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NOSDRA blames anthropogenic activities for dead fishes along N/Delta coastlines

By Chuks Oyema-Aziken

The National Oil Spill Detection and Response Agency (NOSDRA) has blamed anthropogenic activities as being partially responsible for the numerous dead fishes washed ashore the Nigerian Coastline in Bayelsa, Delta and Rivers States.

NOSDRA Director-General, Alhaji Idris Musa, in a statement explained It was the outcome of investigation by the agency in the several dead fishes littered along the coastlines of the area.

He said the investigation noted that most industrial and domestic wastes which contain heavy metals such as cadmium, iron, zinc, and copper found their way into drainages and onward transfer to the water bodies.

He explained that the deleterious impact of such may be negative to aquatic species, other mammals and even human beings.

He said the investigation was carried out with the collaboration of other relevant agencies with mandate on the marine environment such as the Nigerian Maritime Administration and Safety Agency (NIMASA), Nigerian Institute of Oceanography and Marine Research (NIOMR), National Environmental Standards and Regulations Enforcement Agency (NESREA), and the Federal Institute for Fisheries Research.

He said the team visited aforementioned areas to pick samples of water, sediments and dead fishes for laboratory analyses.

He said that samples collected from Bayelsa, Delta and Rivers states did not show any sign of hydrocarbon as cause of the problems.

He said: “The results of the laboratory were perused, and we make explanation on the parameters of concerns that were analysed for the purpose of clarity and understanding. As earlier mentioned, the findings did not show hydrocarbons (oil) as the possible cause of the death of the fishes.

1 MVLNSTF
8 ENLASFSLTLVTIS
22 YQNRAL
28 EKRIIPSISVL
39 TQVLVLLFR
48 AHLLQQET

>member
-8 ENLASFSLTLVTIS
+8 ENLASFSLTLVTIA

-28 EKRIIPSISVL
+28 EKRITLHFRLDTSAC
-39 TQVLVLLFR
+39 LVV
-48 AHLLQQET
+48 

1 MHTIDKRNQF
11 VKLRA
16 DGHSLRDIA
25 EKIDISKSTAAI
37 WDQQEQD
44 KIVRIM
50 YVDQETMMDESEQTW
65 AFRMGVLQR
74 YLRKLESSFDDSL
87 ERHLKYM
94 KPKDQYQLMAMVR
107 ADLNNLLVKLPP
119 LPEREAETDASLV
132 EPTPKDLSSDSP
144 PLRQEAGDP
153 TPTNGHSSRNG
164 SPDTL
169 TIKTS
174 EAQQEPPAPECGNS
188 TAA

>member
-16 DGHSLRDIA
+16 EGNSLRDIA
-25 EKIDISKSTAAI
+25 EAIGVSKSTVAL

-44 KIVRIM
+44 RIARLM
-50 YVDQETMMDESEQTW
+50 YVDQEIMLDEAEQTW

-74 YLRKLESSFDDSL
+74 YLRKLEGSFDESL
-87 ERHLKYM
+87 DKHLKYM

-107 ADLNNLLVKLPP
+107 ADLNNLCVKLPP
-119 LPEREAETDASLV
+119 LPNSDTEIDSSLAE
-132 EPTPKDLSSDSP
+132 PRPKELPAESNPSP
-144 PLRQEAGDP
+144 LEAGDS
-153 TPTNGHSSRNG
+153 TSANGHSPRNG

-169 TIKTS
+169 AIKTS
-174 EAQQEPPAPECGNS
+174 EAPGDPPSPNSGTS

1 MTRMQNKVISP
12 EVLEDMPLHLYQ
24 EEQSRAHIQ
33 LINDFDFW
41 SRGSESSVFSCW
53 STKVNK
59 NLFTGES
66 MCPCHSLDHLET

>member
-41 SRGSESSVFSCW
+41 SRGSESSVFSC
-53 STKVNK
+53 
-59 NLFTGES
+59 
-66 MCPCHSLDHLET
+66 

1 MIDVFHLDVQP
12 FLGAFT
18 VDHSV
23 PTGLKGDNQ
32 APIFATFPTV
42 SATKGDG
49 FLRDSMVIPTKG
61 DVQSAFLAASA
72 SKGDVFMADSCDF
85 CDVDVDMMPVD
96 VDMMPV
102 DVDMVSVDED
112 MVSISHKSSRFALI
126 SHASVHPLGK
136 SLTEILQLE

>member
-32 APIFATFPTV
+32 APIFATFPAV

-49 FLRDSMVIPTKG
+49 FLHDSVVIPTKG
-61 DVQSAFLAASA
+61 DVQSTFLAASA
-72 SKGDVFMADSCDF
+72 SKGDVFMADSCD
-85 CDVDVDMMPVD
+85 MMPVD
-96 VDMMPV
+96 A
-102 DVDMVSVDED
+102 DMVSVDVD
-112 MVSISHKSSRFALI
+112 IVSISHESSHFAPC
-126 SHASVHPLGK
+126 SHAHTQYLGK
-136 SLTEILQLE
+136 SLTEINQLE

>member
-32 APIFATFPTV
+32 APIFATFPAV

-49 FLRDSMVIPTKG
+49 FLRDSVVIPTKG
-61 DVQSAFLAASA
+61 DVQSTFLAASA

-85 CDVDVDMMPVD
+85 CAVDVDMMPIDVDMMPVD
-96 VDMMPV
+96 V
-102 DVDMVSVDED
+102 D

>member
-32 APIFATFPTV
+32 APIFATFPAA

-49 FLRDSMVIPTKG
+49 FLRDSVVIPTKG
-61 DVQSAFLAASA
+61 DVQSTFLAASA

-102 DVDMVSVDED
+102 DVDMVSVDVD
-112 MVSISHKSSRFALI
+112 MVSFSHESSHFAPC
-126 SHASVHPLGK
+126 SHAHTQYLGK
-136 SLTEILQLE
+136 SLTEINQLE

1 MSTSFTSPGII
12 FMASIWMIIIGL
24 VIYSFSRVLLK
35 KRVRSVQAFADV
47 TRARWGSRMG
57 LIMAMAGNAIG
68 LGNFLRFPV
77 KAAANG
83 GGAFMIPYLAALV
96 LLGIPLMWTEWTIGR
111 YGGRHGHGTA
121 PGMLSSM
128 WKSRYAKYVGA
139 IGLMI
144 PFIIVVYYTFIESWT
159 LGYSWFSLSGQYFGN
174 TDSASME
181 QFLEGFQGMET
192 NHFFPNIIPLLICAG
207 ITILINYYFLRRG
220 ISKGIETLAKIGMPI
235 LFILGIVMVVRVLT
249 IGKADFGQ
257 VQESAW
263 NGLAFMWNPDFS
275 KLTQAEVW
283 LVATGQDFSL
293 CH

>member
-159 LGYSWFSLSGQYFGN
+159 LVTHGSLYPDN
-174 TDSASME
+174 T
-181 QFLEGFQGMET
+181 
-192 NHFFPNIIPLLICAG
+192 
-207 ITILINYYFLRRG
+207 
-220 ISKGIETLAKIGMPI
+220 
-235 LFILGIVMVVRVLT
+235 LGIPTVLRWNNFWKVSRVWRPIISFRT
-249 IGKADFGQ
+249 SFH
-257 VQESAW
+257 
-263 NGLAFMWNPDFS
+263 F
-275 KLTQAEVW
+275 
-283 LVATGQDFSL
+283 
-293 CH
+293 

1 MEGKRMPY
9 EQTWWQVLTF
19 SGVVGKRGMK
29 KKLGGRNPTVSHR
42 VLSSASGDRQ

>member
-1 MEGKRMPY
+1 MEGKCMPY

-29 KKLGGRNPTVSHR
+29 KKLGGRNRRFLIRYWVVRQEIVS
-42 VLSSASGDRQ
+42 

“In the course of the analyses, Total Petroleum Hydrocarbons (TPH), Polycyclic Aromatic Hydrocarbon (PAR), Benzene, Toluene Ethylene and Xylene (B TEX) were within regulatory standard limits in water, sediments and fish tissue analysed.

“However, there were some heavy metals such as Cadmium, Chromium Copper, Zinc and Iron, that exceeded regulatory standard limits in the coastlines of the three aforementioned States.

“In the light of the foregoing, hydrocarbons were not responsible for the death of the fishes. The plausible cause(s) could partially be attributable to other anthropogenic activities which are probably land-based.

“In this case, while it is commonly observed that most industrial and domestic wastes which contain heavy metals such as cadmium, iron, zinc, copper found their ways into drainages and onward transfer to the water bodies; their deleterious impact may be negative to aquatic species, other mammals and human beings.

“The main sources of these are batteries, galvanised pipes, fertilisers, sewage sludge and plastics.
“Such may be the case in the analyses of dead fishes found at the coastline in Delta and Bayelsa states where chromium was found in fish tissue.
“Copper was also found in the fish tissue sampled in Delta State, but not in those of Bayelsa and Rivers States.

“Furthermore, a sudden release of heavy metals is not likely to kill fishes except those trapped at the point of release because, cadmium in particular is highly toxic.
“Long term accumulation (chronic) rather than short term (acute) heavy metals could cause the death of fishes.

“It is also curious that a specific species of fish is allegedly involved in the circumstance under consideration.

“NOSDRA therefore urged that the country should pay more attention to the activities of those illegally carrying out fishing activities in the territorial waters to guard against possible dumping of wastes as well as unwanted acquatic species”.

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